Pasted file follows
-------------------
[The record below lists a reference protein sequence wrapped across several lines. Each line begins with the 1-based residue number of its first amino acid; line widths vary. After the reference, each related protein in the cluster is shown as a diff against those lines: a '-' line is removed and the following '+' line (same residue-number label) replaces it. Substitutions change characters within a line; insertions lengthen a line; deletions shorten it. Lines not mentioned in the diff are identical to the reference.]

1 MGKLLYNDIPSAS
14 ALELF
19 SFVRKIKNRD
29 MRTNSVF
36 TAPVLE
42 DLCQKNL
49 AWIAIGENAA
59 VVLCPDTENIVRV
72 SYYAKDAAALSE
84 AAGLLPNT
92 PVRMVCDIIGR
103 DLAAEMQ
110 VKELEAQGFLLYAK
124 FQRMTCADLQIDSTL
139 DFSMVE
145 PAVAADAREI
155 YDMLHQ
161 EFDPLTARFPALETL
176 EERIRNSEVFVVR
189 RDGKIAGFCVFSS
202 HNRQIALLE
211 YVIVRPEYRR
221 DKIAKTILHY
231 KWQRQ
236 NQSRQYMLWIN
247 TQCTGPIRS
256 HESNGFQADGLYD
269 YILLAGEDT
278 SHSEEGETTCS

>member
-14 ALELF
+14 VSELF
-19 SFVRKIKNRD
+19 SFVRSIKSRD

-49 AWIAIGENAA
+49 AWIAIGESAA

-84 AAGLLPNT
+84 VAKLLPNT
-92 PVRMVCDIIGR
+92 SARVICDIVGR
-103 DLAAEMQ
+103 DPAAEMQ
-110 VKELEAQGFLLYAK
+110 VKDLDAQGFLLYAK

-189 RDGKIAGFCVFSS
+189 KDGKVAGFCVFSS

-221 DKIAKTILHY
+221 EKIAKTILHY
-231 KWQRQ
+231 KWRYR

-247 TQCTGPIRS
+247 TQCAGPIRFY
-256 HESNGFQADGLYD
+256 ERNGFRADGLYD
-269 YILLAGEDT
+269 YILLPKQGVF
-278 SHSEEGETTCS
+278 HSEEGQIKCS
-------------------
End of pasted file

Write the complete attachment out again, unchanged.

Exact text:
[The record below lists a reference protein sequence wrapped across several lines. Each line begins with the 1-based residue number of its first amino acid; line widths vary. After the reference, each related protein in the cluster is shown as a diff against those lines: a '-' line is removed and the following '+' line (same residue-number label) replaces it. Substitutions change characters within a line; insertions lengthen a line; deletions shorten it. Lines not mentioned in the diff are identical to the reference.]

1 MGKLLYNDIPSAS
14 ALELF
19 SFVRKIKNRD
29 MRTNSVF
36 TAPVLE
42 DLCQKNL
49 AWIAIGENAA
59 VVLCPDTENIVRV
72 SYYAKDAAALSE
84 AAGLLPNT
92 PVRMVCDIIGR
103 DLAAEMQ
110 VKELEAQGFLLYAK
124 FQRMTCADLQIDSTL
139 DFSMVE
145 PAVAADAREI
155 YDMLHQ
161 EFDPLTARFPALETL
176 EERIRNSEVFVVR
189 RDGKIAGFCVFSS
202 HNRQIALLE
211 YVIVRPEYRR
221 DKIAKTILHY
231 KWQRQ
236 NQSRQYMLWIN
247 TQCTGPIRS
256 HESNGFQADGLYD
269 YILLAGEDT
278 SHSEEGETTCS

>member
-14 ALELF
+14 VSELF
-19 SFVRKIKNRD
+19 SFVRSIKSRD

-49 AWIAIGENAA
+49 AWIAIGESAA

-84 AAGLLPNT
+84 VAKLLPNT
-92 PVRMVCDIIGR
+92 SARVICDIVGR
-103 DLAAEMQ
+103 DPAAEMQ
-110 VKELEAQGFLLYAK
+110 VKDLDAQGFLLYAK

-189 RDGKIAGFCVFSS
+189 KDGKVAGFCVFSS

-221 DKIAKTILHY
+221 EKIAKTILHY
-231 KWQRQ
+231 KWRYR

-247 TQCTGPIRS
+247 TQCAGPIRFY
-256 HESNGFQADGLYD
+256 ERNGFRADGLYD
-269 YILLAGEDT
+269 YILLPKQGVF
-278 SHSEEGETTCS
+278 HSEEGQIKCS